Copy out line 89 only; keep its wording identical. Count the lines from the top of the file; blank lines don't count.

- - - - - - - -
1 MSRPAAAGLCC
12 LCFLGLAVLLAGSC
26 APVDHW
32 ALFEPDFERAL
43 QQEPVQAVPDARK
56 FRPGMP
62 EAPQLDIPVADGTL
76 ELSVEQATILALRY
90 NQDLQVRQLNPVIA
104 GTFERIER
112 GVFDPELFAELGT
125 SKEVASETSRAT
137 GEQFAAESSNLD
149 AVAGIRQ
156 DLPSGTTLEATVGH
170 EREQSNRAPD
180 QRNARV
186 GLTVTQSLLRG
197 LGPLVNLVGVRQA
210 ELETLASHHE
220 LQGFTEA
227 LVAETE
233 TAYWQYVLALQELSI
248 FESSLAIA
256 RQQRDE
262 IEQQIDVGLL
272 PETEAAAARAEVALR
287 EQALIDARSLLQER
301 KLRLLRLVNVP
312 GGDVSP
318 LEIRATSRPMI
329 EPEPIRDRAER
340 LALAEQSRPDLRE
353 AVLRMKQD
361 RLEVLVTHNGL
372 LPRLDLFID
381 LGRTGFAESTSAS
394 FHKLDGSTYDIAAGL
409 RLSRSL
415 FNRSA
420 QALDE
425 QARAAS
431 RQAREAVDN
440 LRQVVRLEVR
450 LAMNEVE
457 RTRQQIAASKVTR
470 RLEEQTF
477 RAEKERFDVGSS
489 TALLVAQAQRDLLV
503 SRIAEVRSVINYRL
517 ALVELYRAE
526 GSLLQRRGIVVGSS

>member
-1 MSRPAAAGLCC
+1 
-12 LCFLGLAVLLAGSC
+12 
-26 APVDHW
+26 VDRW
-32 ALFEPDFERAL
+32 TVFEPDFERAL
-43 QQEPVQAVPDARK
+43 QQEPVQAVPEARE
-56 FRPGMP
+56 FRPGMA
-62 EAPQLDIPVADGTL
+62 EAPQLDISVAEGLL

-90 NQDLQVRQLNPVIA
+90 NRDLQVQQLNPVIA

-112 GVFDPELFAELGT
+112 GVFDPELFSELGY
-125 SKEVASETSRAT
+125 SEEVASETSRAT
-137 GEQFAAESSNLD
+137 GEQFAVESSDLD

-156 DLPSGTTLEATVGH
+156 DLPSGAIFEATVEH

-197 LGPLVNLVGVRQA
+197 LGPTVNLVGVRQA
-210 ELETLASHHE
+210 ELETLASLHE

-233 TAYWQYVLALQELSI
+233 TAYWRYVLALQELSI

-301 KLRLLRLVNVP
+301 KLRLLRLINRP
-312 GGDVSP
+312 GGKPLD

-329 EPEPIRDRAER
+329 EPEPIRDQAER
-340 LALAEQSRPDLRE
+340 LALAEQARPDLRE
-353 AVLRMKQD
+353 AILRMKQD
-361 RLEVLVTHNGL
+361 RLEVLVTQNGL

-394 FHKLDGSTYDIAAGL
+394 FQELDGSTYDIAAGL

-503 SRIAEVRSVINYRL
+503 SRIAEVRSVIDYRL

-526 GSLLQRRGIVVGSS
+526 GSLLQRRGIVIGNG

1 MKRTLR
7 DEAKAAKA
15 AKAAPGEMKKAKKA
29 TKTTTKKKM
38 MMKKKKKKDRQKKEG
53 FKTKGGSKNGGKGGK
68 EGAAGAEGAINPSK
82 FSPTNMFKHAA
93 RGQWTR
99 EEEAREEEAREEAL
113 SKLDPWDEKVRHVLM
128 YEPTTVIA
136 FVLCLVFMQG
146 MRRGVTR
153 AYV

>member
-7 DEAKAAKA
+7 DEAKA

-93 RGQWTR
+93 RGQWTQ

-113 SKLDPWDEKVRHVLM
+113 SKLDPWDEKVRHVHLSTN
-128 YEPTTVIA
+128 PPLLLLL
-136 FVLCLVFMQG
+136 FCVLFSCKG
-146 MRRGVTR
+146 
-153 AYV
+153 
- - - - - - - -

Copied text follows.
+329 EPEPIRDQAER